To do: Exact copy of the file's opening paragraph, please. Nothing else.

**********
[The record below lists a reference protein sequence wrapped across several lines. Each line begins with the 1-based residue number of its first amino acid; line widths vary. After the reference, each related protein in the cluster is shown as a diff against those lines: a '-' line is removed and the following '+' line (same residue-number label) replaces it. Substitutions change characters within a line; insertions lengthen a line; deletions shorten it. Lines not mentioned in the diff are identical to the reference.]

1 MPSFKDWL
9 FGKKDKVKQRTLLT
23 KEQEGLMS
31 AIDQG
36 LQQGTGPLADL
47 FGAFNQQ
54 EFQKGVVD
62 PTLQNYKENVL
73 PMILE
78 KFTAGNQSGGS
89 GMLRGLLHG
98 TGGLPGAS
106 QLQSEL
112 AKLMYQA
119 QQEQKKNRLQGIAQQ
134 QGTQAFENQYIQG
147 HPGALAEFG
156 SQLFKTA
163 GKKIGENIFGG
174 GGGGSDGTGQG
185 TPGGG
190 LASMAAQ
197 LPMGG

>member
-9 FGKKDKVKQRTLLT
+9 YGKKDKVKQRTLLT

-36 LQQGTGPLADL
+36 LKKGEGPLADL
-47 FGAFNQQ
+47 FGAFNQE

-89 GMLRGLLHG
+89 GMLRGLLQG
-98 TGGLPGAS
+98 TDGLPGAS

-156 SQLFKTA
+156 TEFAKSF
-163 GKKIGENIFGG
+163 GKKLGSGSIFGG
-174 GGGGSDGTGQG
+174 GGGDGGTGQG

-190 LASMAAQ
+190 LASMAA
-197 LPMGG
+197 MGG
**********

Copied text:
[The record below lists a reference protein sequence wrapped across several lines. Each line begins with the 1-based residue number of its first amino acid; line widths vary. After the reference, each related protein in the cluster is shown as a diff against those lines: a '-' line is removed and the following '+' line (same residue-number label) replaces it. Substitutions change characters within a line; insertions lengthen a line; deletions shorten it. Lines not mentioned in the diff are identical to the reference.]